+ How SWAT Teams Work | HowStuffWorks

Why the Scariest Nuclear Threat May Be Coming from Inside the White House

Source: Why the Scariest Nuclear Threat May Be Coming from Inside the White House, by Michael Lewis (2017/07/26)

“Just give me the top five risks I need to worry about right away. Start at the top.”

At the very top of his list is an accident with nuclear weapons … “I would encourage you to spend an hour reading about Broken Arrows.”

“North Korea would be up there,” says MacWilliams. … the people inside the national labs are the world’s most qualified to determine just what North Korea’s missiles can do.

“This is in no particular order,” he says with remarkable patience. “But Iran is somewhere in the top five.” He’d watched Secretary Moniz help negotiate the deal that removed from Iran the capacity to acquire a nuclear weapon. There were only three paths to a nuclear weapon. … enriched uranium … plutonium … buy a weapon … The national labs played a big role in policing all three paths. … At any rate, the serious risk in Iran wasn’t that the Iranians would secretly acquire a weapon. It was that the president of the United States would not understand his nuclear scientists’ reasoning about the unlikelihood of the Iranians’ obtaining a weapon, and that he would have the United States back away foolishly from the deal. Released from the complicated set of restrictions on its nuclear-power program, Iran would then build its bomb. It wasn’t enough to have the world’s finest forensic nuclear physicists. Our political leaders needed to be predisposed to listen to them and equipped to understand what they say.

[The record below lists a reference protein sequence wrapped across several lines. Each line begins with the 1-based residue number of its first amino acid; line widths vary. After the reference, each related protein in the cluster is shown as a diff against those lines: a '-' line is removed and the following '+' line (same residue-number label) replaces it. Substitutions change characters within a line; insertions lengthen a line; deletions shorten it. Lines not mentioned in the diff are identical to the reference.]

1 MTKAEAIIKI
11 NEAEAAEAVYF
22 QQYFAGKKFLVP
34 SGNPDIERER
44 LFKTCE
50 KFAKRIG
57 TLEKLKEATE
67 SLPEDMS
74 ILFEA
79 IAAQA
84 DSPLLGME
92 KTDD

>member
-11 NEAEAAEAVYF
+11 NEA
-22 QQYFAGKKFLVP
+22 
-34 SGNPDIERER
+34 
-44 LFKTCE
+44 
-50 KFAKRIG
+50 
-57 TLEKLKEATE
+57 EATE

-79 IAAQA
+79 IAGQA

His more general point was that managing risks was an act of the imagination. And the human imagination is a poor tool for judging risk. … What was most easily imagined was not what was most probable. It wasn’t the things you think of when you try to think of bad things happening that got you killed, he said. “It is the less detectable, systemic risks.” Another way of putting this is: The risk we should most fear is not the risk we easily imagine. It is the risk that we don’t.